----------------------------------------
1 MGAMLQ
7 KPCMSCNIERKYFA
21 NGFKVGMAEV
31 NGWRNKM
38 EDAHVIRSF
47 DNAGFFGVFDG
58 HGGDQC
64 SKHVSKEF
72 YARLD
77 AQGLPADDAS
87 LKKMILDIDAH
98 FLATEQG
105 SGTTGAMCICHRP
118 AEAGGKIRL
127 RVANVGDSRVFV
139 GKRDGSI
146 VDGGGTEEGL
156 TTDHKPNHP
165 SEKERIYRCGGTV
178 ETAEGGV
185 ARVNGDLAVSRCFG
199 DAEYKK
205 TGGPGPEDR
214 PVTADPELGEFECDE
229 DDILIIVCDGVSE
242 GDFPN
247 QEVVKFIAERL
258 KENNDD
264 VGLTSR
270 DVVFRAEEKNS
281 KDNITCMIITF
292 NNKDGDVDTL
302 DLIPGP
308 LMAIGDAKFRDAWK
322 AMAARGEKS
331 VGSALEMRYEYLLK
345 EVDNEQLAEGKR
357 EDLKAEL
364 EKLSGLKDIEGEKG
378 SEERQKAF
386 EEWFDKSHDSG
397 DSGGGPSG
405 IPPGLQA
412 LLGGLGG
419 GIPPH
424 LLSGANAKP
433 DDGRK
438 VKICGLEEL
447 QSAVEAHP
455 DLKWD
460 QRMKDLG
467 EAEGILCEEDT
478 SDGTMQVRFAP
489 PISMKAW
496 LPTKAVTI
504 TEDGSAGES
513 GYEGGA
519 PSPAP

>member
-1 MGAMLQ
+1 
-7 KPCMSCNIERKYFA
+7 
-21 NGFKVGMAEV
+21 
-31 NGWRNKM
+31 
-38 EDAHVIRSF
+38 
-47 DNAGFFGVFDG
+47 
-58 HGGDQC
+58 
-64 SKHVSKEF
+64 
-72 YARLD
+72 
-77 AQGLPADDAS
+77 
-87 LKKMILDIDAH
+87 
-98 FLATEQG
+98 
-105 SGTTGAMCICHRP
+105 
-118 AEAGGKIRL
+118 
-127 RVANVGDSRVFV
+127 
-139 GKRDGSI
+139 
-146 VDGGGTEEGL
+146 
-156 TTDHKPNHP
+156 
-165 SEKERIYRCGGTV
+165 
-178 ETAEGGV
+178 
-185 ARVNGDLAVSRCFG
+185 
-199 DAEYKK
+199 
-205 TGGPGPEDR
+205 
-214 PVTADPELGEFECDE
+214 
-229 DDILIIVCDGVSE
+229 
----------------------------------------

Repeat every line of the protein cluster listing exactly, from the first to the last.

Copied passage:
1 MGAMLQ
7 KPCMSCNIERKYFA
21 NGFKVGMAEV
31 NGWRNKM
38 EDAHVIRSF
47 DNAGFFGVFDG
58 HGGDQC
64 SKHVSKEF
72 YARLD
77 AQGLPADDAS
87 LKKMILDIDAH
98 FLATEQG
105 SGTTGAMCICHRP
118 AEAGGKIRL
127 RVANVGDSRVFV
139 GKRDGSI
146 VDGGGTEEGL
156 TTDHKPNHP
165 SEKERIYRCGGTV
178 ETAEGGV
185 ARVNGDLAVSRCFG
199 DAEYKK
205 TGGPGPEDR
214 PVTADPELGEFECDE
229 DDILIIVCDGVSE
242 GDFPN
247 QEVVKFIAERL
258 KENNDD
264 VGLTSR
270 DVVFRAEEKNS
281 KDNITCMIITF
292 NNKDGDVDTL
302 DLIPGP
308 LMAIGDAKFRDAWK
322 AMAARGEKS
331 VGSALEMRYEYLLK
345 EVDNEQLAEGKR
357 EDLKAEL
364 EKLSGLKDIEGEKG
378 SEERQKAF
386 EEWFDKSHDSG
397 DSGGGPSG
405 IPPGLQA
412 LLGGLGG
419 GIPPH
424 LLSGANAKP
433 DDGRK
438 VKICGLEEL
447 QSAVEAHP
455 DLKWD
460 QRMKDLG
467 EAEGILCEEDT
478 SDGTMQVRFAP
489 PISMKAW
496 LPTKAVTI
504 TEDGSAGES
513 GYEGGA
519 PSPAP

>member
-1 MGAMLQ
+1 
-7 KPCMSCNIERKYFA
+7 
-21 NGFKVGMAEV
+21 
-31 NGWRNKM
+31 
-38 EDAHVIRSF
+38 
-47 DNAGFFGVFDG
+47 
-58 HGGDQC
+58 
-64 SKHVSKEF
+64 
-72 YARLD
+72 
-77 AQGLPADDAS
+77 
-87 LKKMILDIDAH
+87 
-98 FLATEQG
+98 
-105 SGTTGAMCICHRP
+105 
-118 AEAGGKIRL
+118 
-127 RVANVGDSRVFV
+127 
-139 GKRDGSI
+139 
-146 VDGGGTEEGL
+146 
-156 TTDHKPNHP
+156 
-165 SEKERIYRCGGTV
+165 
-178 ETAEGGV
+178 
-185 ARVNGDLAVSRCFG
+185 
-199 DAEYKK
+199 
-205 TGGPGPEDR
+205 
-214 PVTADPELGEFECDE
+214 
-229 DDILIIVCDGVSE
+229 